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Publication numberUS20070140981 A1
Publication typeApplication
Application numberUS 10/596,817
Publication dateJun 21, 2007
Filing dateDec 23, 2004
Priority dateDec 24, 2003
Also published asEP1701742A2, US8034371, WO2005060945A2, WO2005060945A3
Publication number10596817, 596817, US 2007/0140981 A1, US 2007/140981 A1, US 20070140981 A1, US 20070140981A1, US 2007140981 A1, US 2007140981A1, US-A1-20070140981, US-A1-2007140981, US2007/0140981A1, US2007/140981A1, US20070140981 A1, US20070140981A1, US2007140981 A1, US2007140981A1
InventorsJonathan Castile, Yu-Hui Cheng, Paul Jenkins, Alan Smith, Peter Watts
Original AssigneeArchimedes Development Limited
Export CitationBiBTeX, EndNote, RefMan
External Links: USPTO, USPTO Assignment, Espacenet
Intranasal compositions
US 20070140981 A1
Abstract
The present invention provides compositions for the intranasal administration of zolpidem or a pharmaceutically acceptable salt thereof. Preferred compositions of the invention are in the form of aqueous solutions. Optionally the compositions of the invention comprise a cyclodextrin and/or chitosan, a salt or derivative thereof or a salt of a derivative of chitosan. The compositions can be used for the treatment or prevention insomnia or the treatment of neurological disorders such as those arising from brain trauma, stroke and spinocerebellar ataxia or in the treatment of Parkinson's disease.
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Claims(36)
1. A composition for nasal delivery comprising zolpidem or a pharmaceutically acceptable salt thereof.
2. The composition according to claim 1 in the form of a solution or a powder.
3. The composition according to claim 2 in the form of an aqueous solution.
4. The composition according to claim 1, comprising a salt of zolpidem selected from the hydrochloride, mesilate, citrate, nitrate, lactate, maleate, tartrate, phosphate, succinate, fumarate and gluconate salts.
5. The composition according to claim 4, wherein the salt is the tartrate salt.
6. The composition according to claim 1, which is in the form of a solution and comprising from 0.8 to 97 mg/ml of zolpidem (expressed as the free base).
7. The composition according to claim 6, comprising from 24 to 80 mg/ml of zolpidem (expressed as the free base).
8. The composition according to claim 6, comprising from 2.4 to 16 mg/ml of zolpidem (expressed as the free base).
9. The composition according to claim 1, in the form of a solution and comprising a solubility enhancing agent.
10. The composition according to claim 9, wherein the solubility enhancing agent is a cyclodextrin.
11. The composition according to claim 10, wherein the cyclodextrin is sulfobutylether-β-cyclodextrin (SBE-CD).
12. The composition according to claim 11, comprising 50 to 700 mg/ml SBE-CD.
13. The composition according to claim 1, having a pH of from 3.0 to 8.0.
14. The composition according to claim 1, additionally comprising chitosan, a salt, a derivative thereof or a salt of a derivative thereof.
15. The composition according to claim 14, comprising from 0.5 to 50 mg/ml of chitosan, a salt, a derivative thereof or a salt of a derivative thereof.
16. The composition according to claim 1, which is an aqueous solution and comprises from 30 to 60 mg/ml of zolpidem tartrate, 100 to 300 mg/ml SBE-CD and 2 to 10 mg/ml of chitosan glutamate.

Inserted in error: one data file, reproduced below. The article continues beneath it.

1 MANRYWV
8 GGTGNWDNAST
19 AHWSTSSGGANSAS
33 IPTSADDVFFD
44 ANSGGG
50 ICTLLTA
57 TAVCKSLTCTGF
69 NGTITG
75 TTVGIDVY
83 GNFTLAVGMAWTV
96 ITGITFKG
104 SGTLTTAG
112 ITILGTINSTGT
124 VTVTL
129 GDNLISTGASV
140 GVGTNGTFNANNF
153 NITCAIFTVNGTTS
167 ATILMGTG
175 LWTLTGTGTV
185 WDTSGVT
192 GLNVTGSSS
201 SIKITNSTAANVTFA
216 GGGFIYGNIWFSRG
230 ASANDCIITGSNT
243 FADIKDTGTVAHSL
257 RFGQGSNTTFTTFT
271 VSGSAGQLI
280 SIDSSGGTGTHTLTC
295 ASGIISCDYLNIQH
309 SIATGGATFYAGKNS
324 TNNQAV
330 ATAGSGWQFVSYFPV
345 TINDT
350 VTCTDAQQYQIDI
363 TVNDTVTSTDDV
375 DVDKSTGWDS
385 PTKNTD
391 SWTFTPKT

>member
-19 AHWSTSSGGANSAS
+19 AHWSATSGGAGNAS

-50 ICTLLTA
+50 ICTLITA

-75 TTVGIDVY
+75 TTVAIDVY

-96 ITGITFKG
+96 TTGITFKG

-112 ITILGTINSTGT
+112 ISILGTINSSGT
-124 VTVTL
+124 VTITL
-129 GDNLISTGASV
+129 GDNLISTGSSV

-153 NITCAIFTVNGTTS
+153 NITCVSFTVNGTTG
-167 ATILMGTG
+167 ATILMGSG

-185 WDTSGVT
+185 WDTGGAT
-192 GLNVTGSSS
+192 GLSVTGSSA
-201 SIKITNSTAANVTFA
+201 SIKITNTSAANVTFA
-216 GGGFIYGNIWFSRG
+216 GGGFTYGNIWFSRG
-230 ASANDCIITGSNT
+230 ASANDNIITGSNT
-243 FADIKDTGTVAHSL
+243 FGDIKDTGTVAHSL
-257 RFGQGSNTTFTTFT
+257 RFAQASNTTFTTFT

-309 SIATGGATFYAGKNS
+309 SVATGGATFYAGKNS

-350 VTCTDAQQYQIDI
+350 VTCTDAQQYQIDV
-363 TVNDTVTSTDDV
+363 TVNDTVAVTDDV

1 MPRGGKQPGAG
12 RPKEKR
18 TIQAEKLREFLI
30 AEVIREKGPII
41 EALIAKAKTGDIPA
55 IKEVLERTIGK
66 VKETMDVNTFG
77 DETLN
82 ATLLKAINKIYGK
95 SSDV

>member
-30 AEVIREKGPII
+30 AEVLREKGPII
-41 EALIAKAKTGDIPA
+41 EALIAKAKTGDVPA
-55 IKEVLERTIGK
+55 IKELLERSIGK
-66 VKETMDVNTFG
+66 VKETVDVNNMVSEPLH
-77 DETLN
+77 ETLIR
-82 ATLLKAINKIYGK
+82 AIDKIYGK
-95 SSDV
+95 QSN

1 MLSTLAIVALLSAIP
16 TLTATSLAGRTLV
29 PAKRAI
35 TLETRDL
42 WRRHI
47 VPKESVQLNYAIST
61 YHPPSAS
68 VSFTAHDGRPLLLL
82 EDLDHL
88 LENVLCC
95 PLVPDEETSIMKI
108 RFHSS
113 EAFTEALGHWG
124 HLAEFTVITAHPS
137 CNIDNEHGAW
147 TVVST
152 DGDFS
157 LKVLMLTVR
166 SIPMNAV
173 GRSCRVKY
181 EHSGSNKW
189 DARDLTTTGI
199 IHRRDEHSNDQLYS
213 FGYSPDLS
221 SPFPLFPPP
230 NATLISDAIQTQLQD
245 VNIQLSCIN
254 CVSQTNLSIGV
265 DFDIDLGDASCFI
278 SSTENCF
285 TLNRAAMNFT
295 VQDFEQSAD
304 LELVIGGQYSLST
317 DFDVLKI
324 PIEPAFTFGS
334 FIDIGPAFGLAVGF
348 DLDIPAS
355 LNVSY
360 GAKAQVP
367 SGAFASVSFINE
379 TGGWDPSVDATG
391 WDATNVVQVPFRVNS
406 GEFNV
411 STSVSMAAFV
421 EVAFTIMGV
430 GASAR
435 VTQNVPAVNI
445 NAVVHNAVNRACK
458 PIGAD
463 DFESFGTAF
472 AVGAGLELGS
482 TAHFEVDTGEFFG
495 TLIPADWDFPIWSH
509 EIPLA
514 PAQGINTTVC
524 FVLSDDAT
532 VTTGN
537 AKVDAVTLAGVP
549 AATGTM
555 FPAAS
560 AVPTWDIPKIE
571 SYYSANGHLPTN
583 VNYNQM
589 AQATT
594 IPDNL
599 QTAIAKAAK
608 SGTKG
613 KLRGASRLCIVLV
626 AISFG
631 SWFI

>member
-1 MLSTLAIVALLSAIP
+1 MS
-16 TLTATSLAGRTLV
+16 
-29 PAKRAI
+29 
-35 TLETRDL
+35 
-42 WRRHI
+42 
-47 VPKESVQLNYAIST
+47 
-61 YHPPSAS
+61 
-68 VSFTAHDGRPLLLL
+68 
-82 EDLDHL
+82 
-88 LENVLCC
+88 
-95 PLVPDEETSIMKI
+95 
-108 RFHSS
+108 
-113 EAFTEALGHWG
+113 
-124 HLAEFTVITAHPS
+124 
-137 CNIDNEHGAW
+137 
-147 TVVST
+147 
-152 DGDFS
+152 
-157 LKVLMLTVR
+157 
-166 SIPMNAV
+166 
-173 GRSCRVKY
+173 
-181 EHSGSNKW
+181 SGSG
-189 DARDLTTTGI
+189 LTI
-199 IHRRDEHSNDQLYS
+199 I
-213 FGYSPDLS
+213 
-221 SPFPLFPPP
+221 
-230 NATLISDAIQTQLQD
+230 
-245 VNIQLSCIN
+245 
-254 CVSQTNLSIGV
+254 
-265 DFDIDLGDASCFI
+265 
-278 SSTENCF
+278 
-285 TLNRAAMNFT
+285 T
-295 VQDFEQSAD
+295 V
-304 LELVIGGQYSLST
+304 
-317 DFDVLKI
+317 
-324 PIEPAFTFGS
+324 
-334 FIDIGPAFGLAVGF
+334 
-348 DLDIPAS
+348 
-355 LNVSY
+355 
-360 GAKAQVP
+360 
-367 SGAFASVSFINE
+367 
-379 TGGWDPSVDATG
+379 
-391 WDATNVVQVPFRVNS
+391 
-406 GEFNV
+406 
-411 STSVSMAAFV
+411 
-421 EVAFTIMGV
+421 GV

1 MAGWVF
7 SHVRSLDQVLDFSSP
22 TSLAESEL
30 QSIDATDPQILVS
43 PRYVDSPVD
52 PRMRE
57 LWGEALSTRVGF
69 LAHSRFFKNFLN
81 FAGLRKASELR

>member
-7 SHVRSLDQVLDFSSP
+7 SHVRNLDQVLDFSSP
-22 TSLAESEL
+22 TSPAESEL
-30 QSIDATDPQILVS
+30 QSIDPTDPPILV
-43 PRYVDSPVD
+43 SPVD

17. The composition according to claim 1, which is an aqueous solution and comprises from 3 to 20 mg/ml of zolpidem tartrate and 2 to 10 mg/ml of chitosan glutamate.
18. The composition according to claim 1, in the form of a non-aqueous solution.
19. The composition according to claim 18, comprising at least one of ethanol, propylene glycol, polyethylene glycol, glycofurol, benzyl benzoate and a polyoxyethylene castor oil derivative.
20. The composition according to claim 1, in the form of a powder.
21. The composition according to claim 20, wherein the powder contains granules or microspheres.
22. The composition according to claim 20, comprising 20 to 70% by weight of zolpidem (expressed as free base).
23. The composition according to claim 20, further comprising a means for improving the rate of dissolution of zolpidem in the nasal cavity.
24. The composition according to claim 23, wherein the means is a cyclodextrin.
25. The composition according to claim 24, wherein the ratio by weight of zolpidem or a pharmaceutically acceptable thereof to cyclodextrin is from 1:0.25 to 1:10.
26. The composition according to claim 24, wherein the cyclodextrin is sulfobutylether-β-cyclodextrin (SBE-CD).
27. The composition according to claim 20, further comprising chitosan, a salt, a derivative thereof or a salt of a derivative thereof.
28. The composition according to claim 27, comprising from 5 to 50% by weight of chitosan, a salt, a derivative thereof or a salt of a derivative thereof.
29. The use of zolpidem or a pharmaceutically acceptable salt thereof in the manufacture of a medicament for nasal administration to a patient in need thereof.
30. The use according to claim 29 in the manufacture of a medicament for the treatment or prevention of insomnia or for the treatment of a neurological disorder or for the treatment of Parkinson's disease.
31. The use according to claim 30, wherein the neurological disorder is one arising from brain trauma, stroke or spinocerebellar ataxia.
32. A method of administering zolpidem or a pharmaceutically acceptable salt thereof to a patient in need thereof, which method comprise the intranasal administration of a composition as defined in claim 1.
33. A method of treating or preventing insomnia, which method comprises the intranasal administration of a composition as defined in claim 1.
34. A method of treating a neurological disorder or Parkinson's disease, which method comprises the intranasal administration of a composition as defined in claim 1.
35. A method according to claim 34, wherein the neurological disorder is one arising from brain trauma, stroke or spinocerebellar ataxia.